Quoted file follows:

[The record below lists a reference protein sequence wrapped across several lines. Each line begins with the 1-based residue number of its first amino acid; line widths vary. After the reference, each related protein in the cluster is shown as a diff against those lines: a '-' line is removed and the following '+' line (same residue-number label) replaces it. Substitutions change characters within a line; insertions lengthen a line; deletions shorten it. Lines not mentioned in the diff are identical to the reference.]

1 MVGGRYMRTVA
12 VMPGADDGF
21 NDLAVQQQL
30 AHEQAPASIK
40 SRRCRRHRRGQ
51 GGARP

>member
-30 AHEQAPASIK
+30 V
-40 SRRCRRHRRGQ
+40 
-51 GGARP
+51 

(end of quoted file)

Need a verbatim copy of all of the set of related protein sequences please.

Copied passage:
[The record below lists a reference protein sequence wrapped across several lines. Each line begins with the 1-based residue number of its first amino acid; line widths vary. After the reference, each related protein in the cluster is shown as a diff against those lines: a '-' line is removed and the following '+' line (same residue-number label) replaces it. Substitutions change characters within a line; insertions lengthen a line; deletions shorten it. Lines not mentioned in the diff are identical to the reference.]

1 MVGGRYMRTVA
12 VMPGADDGF
21 NDLAVQQQL
30 AHEQAPASIK
40 SRRCRRHRRGQ
51 GGARP

>member
-30 AHEQAPASIK
+30 V
-40 SRRCRRHRRGQ
+40 
-51 GGARP
+51 